Writing under a pen name. Lots of authors do it. And it can be surprisingly freeing.
I've written a few .. er.. genre books under a pen name, and have even done some promotion under that pseudonym. I would imagine that if these books had become more successful, I would have wished that I had written them under my own name. As the saying goes, you can't argue with success.
Over the years, with all the data breaches and media scares about Uncle Google or Aunt Apple (and definitely Crazy Neighbor Microsoft) snooping through your private data, I started to question pretty much everything I did online. Back in the early days of the internet, it was obvious that it really was a wild frontier out there, with no one watching, no one in charge. Put another way, it took some time to learn how to monetize personal data. Go back to 1950 and tell someone that you'll pay .10 to know what's on their grocery list. These days, it's becoming more clear to the average Josette just how much value businesses place on customer data.
Because we realize it's not just that a bunch of crazy hackers want to expose data at random. Sometimes those crazy hackers are exposing how deeply legitimate businesses have their info-hooks into the world's private lives.
In a few years, this fear will seem antiquated, not because the situation will improve, but because it will become unavoidable. You want to use this device or this app? Then you have to consent to data mining.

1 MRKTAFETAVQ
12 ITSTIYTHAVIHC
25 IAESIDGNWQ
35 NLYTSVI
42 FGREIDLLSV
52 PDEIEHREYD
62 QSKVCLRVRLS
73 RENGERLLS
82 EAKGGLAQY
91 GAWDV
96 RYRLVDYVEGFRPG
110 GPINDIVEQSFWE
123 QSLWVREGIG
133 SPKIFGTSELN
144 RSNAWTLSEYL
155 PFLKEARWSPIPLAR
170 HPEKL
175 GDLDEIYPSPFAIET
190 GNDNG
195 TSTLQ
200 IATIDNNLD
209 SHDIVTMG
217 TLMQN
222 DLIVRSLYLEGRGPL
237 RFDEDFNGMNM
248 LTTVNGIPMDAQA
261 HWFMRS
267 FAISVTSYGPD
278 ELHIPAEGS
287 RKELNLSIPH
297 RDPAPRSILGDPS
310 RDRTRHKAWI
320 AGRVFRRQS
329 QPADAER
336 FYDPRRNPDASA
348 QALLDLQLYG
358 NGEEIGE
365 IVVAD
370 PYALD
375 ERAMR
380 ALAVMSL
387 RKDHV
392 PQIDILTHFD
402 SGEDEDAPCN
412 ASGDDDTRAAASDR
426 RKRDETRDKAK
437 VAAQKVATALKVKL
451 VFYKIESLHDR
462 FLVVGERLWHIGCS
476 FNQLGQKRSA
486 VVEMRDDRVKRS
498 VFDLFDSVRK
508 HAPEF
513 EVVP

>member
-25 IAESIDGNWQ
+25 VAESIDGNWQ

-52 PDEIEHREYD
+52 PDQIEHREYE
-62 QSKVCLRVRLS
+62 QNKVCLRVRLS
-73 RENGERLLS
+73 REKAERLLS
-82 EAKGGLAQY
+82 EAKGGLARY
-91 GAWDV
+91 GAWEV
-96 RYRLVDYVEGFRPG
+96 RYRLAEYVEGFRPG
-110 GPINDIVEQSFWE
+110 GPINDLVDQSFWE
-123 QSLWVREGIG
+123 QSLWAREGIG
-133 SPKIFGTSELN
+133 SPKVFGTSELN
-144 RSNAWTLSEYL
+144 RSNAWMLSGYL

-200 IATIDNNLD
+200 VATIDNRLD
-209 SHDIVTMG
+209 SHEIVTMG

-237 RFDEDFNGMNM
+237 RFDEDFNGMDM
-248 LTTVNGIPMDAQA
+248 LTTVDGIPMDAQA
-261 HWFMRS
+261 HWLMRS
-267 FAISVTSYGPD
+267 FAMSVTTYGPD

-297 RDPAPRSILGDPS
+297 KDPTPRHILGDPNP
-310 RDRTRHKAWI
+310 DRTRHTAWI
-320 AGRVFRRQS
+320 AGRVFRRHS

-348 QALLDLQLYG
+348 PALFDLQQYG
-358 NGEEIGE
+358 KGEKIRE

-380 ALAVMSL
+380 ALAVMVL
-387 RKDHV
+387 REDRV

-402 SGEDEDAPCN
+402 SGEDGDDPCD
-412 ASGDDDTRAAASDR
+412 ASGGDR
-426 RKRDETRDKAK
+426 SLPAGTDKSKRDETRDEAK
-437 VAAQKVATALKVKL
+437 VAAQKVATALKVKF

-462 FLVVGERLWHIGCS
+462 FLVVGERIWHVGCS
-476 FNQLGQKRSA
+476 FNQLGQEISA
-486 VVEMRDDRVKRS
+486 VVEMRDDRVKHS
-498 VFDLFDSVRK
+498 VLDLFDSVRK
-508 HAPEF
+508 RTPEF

Here's where the fun comes in. To some extent, that analytical crap can be undermined by millions of people injecting noise into the system. Problem solved, right?
Dude, no. Machines are doing the grunt work, but plenty of perfectly reasonable and very smart people are behind that machine muscle. So, the data mining adapts, becomes better.
My solution, my personal solution at this point, is to see my online interactions as the work of a persona. Maybe that sounds weird. Let me explain. As I learned that google, for example, is not just some magic machine available only to me, I found myself censoring or at least growing more self-conscious about my searches.
Gradually this self-awareness became more distinct, and now I find myself using the internet basically as a work-appropriate corporate nob. I reserve my real self for in-person interactions. I could see the possibility of using different user accounts for different things, or different browsers, or different machines as different personas, different aspects of myself. But instead I would rather behave as if everything on the internet is part of a permanent record. I understand very well that I am just one of several billion, and I am of very little interest. My scant book sales are evidence enough of this. I just feel bad for kids these days growing up under such a paradigm. Here's an example: I started a web page of my own when I was 13. If I had done that these days, it would be hard to get rid of it once I became an adult. And when I wanted to run for Senator, well...
Oh, and I don't use facebook. At all.